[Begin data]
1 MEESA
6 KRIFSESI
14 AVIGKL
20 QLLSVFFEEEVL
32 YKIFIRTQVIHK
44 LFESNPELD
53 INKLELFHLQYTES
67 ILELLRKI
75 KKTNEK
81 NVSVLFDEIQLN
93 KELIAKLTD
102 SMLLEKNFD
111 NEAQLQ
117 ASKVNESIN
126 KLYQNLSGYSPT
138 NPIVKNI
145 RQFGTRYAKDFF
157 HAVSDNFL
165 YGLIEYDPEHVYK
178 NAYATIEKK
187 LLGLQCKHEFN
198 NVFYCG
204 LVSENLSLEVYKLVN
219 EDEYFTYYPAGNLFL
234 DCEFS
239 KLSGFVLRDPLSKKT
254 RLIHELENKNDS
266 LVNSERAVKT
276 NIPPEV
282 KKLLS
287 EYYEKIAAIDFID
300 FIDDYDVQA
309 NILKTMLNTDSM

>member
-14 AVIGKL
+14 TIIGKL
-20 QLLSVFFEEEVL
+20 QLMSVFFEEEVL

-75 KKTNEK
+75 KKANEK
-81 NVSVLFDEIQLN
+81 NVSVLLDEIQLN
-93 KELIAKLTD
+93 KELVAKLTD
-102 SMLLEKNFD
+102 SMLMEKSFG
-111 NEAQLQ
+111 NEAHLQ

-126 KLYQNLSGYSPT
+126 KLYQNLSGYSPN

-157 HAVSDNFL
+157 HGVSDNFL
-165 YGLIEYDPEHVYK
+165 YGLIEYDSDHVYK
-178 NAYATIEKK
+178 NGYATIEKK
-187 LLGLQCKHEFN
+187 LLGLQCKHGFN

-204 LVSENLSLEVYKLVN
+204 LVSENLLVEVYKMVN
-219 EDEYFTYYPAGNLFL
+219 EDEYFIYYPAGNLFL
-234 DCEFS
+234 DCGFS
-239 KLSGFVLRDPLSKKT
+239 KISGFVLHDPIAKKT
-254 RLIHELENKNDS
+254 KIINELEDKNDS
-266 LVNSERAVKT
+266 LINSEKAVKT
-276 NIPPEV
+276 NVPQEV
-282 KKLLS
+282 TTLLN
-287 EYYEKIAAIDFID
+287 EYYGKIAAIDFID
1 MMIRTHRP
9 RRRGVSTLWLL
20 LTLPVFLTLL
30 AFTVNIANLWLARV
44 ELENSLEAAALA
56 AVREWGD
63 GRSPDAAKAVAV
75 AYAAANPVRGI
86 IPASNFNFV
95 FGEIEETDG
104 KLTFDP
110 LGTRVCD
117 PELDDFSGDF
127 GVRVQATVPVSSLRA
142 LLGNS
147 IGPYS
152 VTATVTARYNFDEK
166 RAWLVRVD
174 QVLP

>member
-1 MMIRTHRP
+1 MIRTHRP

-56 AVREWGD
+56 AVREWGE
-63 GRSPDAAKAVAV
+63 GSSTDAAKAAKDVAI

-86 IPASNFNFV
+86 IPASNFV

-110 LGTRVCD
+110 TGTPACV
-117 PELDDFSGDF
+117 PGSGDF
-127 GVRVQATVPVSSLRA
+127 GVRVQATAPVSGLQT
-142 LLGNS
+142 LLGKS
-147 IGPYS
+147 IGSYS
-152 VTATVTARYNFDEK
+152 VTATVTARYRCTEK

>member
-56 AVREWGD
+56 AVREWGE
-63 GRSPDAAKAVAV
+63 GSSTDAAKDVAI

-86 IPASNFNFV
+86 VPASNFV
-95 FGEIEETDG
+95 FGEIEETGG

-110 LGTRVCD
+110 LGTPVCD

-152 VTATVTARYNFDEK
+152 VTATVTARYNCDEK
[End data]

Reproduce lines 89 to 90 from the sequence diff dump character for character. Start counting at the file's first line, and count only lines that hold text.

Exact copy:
117 PELDDFSGDF
127 GVRVQATVPVSSLRA